Feminism often struggles to deal with the same issue. There’s a long tradition in feminist history of dismissing or disassociating itself from anything that smacks of the domestic, and while that’s an understandable side effect of trying to increase the options of female (and indeed, male) roles, it’s important to accept that domesticity can be a perfectly valid life choice. Even for superheroes.

Choice is key, though. There’s a big difference between characters who choose to embrace domesticity and those who are pushed into it against their nature. It doesn’t seem likely that the Doctor would ever willingly choose a domestic path… or does it? Before discussing the uses of domesticity in New Who, I want to look at the (far fewer) instances in the Classic series where domesticity is remotely relevant to the Doctor’s aimless, epic lifestyle in the TARDIS.

As it happens, this is the theme of the very first episode, “An Unearthly Child.” The First Doctor has ceased his wanderings in time and space in order to give his granddaughter Susan a “normal” life in one place for a while, and it’s driving him nuts. Susan is enjoying school, but not very good at faking normality, and when her teachers investigate, the Doctor takes the first opportunity he can to cut them all loose from 1963 London, and hurl them into the unknown.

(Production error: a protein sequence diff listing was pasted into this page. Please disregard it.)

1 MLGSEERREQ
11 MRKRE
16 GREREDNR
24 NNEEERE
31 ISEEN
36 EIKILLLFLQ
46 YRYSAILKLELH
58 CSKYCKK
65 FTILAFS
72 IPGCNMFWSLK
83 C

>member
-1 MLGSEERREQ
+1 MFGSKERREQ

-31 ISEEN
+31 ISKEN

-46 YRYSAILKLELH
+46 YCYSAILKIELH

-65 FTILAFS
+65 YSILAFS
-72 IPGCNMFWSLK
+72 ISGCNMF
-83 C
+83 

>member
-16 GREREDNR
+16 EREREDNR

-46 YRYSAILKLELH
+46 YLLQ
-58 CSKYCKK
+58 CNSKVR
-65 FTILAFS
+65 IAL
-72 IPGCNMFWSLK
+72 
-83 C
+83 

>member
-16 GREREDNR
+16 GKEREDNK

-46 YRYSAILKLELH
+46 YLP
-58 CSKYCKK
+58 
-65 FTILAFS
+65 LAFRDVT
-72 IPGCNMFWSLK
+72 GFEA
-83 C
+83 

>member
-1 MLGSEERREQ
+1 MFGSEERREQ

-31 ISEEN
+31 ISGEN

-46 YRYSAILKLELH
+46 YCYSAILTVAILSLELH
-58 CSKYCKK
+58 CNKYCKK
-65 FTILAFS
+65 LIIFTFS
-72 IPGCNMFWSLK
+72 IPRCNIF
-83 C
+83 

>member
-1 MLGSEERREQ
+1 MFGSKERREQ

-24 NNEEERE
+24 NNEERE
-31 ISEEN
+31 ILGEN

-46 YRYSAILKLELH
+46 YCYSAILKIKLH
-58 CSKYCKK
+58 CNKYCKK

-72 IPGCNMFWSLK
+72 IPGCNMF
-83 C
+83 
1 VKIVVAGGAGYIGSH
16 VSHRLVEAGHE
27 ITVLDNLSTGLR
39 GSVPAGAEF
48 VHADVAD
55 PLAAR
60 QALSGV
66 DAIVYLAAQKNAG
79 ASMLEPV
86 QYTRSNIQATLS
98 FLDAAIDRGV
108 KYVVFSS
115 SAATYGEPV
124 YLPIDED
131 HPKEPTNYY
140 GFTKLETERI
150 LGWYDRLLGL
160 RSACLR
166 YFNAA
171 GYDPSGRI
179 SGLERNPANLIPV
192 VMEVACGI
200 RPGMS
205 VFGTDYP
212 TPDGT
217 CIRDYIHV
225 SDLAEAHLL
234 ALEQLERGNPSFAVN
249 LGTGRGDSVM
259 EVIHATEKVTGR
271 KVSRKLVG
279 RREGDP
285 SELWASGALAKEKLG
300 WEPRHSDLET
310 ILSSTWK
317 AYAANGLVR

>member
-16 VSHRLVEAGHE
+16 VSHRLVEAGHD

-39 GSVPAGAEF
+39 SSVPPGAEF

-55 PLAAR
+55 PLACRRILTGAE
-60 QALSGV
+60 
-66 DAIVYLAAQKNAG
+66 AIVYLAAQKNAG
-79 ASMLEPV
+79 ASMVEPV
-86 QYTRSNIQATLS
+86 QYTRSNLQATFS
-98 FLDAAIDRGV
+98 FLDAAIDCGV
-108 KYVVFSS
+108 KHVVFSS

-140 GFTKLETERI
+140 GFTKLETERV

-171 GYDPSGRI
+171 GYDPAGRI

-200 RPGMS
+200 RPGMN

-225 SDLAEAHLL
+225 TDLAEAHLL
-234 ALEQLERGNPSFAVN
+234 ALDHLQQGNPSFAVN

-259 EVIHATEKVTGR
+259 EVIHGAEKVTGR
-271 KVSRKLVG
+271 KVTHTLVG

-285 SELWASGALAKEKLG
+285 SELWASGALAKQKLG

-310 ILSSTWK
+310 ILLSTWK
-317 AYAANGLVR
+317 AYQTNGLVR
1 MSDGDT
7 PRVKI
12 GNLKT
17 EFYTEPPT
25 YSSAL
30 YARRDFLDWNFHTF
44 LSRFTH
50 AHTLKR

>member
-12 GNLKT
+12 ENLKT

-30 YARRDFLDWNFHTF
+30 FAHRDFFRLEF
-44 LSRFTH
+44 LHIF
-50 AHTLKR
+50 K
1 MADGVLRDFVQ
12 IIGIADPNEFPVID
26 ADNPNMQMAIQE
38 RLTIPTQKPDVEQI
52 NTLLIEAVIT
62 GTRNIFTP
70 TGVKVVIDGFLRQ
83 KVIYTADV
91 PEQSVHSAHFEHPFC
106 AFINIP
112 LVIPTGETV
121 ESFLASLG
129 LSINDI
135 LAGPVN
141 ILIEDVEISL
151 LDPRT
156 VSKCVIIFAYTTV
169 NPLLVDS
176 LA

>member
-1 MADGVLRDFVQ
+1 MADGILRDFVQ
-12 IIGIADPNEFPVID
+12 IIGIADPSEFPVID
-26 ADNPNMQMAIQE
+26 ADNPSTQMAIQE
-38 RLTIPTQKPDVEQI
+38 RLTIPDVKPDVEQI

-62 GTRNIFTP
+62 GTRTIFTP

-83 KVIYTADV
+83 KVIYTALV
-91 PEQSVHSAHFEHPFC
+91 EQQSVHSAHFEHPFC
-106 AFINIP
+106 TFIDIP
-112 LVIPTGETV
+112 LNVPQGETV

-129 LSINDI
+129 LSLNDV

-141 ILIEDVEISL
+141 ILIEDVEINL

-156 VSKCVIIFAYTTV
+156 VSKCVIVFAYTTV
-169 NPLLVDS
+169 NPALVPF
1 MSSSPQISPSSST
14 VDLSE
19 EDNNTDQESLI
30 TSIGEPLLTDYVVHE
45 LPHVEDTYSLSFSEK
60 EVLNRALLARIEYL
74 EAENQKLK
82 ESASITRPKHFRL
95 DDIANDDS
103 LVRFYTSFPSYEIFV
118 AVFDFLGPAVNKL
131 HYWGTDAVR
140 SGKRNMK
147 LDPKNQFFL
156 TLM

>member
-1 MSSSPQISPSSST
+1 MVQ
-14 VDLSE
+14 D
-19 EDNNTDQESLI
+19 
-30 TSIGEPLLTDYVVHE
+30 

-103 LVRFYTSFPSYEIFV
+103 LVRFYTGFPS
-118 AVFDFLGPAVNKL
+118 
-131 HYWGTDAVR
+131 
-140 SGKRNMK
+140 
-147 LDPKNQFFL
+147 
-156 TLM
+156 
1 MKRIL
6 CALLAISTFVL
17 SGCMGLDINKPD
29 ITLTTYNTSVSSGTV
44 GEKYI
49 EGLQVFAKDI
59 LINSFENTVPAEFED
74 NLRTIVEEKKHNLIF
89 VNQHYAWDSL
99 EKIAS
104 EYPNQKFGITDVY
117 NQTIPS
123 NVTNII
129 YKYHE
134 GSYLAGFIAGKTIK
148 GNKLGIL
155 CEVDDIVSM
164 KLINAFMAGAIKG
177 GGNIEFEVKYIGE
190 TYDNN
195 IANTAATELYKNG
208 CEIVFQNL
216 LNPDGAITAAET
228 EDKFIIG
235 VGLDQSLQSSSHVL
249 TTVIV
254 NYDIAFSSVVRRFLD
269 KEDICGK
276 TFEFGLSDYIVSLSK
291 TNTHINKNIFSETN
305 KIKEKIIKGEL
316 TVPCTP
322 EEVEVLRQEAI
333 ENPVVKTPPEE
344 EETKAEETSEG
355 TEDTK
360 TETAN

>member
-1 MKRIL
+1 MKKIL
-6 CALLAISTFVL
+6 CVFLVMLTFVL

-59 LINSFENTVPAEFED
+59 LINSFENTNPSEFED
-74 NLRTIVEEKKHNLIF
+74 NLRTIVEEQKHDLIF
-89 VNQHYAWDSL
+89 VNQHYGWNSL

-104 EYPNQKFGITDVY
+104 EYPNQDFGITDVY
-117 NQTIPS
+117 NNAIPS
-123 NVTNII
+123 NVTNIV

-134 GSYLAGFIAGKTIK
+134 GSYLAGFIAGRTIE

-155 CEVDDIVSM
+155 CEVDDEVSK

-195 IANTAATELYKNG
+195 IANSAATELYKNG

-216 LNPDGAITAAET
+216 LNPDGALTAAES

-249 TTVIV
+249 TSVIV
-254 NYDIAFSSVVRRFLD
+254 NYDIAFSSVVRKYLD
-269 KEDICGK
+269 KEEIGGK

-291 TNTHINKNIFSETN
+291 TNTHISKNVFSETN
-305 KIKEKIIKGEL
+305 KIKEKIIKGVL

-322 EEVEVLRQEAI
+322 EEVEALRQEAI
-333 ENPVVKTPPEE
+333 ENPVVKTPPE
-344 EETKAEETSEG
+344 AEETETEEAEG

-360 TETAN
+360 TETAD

We never learn the truth of how and why the Doctor ended up being Susan’s carer, but it’s very clear that the parental role is not one he inhabits comfortably. The addition of Ian and Barbara to the crew, however, gives Susan a semblance of “normal” family life in amongst all their mad adventures, at the expense of Ian and Barbara themselves, who have been ripped from their own life.

The contrast between mad adventuring and domesticity is actually rife through the First Doctor’s era. For a start, we get to see where they all eat and sleep, something happily ignored for decades at a time in the show. The Doctor accidentally goes through a cocoa-related betrothal ceremony with Cameca in The Aztecs, and responds to this discovery with utter bemusement (but isn’t above using the relationship for his own benefit). He abandons Susan so she can make the most of a fledgling romance in a war-ravaged future Earth (REALLY not a good parent) and promptly takes on a replacement in Vicki, who serves as his surrogate granddaughter up until she also falls in love, and the Doctor cuts her adrift in a war-ravaged Troy. Are we sensing a pattern here? The Doctor is willing to emulate family life on his own terms, travelling around randomly in his intergalactic house, but never considers allowing Susan or Vicki to bring her new boyfriend/future husband into the TARDIS.

(Obviously production decisions have a lot to do with this choice, but I didn’t say this article was going to be fair!)